The freshwater environments of the islands host a freshwater fish, the koaro or climbing galaxias, which lives in saltwater as a juvenile but which returns to the rivers as an adult. The islands have 19 species of endemic freshwater invertebrates, including one mollusc, one crustacean, a mayfly, 12 flies and two caddis flies. Auckland Islands cockle are endemic to the islands.

Marine mammals[edit]

By the 21st century the islands had become the primary breeding location of New Zealand sea lions.

Only two native mammals exist: two species of seal which haul out on the islands, the New Zealand fur seal and the threatened New Zealand sea lion. Southern elephant seals started to re-colonize on the islands, too.[28]

A well-recovering population in excess of 2,000 southern right whales is found off the islands, and Port Ross area is considered to be the most important and well-established congregating ground for whales in New Zealand waters. Its importance exceeds the Campbell Island ground.[29]

Birds[edit]

The islands hold important seabird breeding colonies, among them albatrosses, penguins and several small petrels,[5] with a million pairs of sooty shearwater. Landbirds include red-fronted and yellow-crowned parakeet, New Zealand falcon, tui, bellbirds, pipits and an endemic subspecies of tomtit.

The whole Auckland Island group has been identified as an Important Bird Area (IBA) by BirdLife International because of its significance as a breeding site for several species of seabirds as well as the endemic Auckland shag, Auckland teal, Auckland rail, and Auckland snipe. The seabirds include southern rockhopper and yellow-eyed penguins; Antipodean, southern royal, light-mantled and white-capped albatrosses; and white-chinned petrel.[30]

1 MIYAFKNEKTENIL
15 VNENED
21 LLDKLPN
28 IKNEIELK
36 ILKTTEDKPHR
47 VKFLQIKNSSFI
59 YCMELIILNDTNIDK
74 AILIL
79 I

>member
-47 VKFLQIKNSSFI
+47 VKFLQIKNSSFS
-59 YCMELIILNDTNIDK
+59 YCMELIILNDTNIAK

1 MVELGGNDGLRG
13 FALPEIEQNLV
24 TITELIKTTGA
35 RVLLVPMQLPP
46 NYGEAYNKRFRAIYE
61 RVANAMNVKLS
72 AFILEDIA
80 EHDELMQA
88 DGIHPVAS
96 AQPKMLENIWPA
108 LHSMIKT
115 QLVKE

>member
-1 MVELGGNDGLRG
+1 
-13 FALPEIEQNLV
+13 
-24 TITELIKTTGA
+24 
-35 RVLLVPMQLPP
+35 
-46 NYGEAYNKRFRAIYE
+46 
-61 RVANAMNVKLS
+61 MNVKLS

Ecological history[edit]

Several introduced species have come to the islands; goats, other useful animals and seed were brought to the islands by Captains Musgrave and Norman 1865, returning to search for castaways;[31] ecologists eliminated or allowed to go extinct cattle, sheep, goats, dogs, possums and rabbits in the 1990s, but feral cats, pigs and mice remain on Auckland Island. The last rabbits on Enderby Island were removed in 1993 through the application of poison, also eradicating mice there.[32]

Curiously, rats have never managed to colonise the islands, in spite of numerous visits and shipwrecks and their ubiquity on other islands.[33] Introduced species affected the native vegetation and bird life, and caused the extinction of the New Zealand merganser, a duck formerly widespread in southern New Zealand, and ultimately confined to the islands.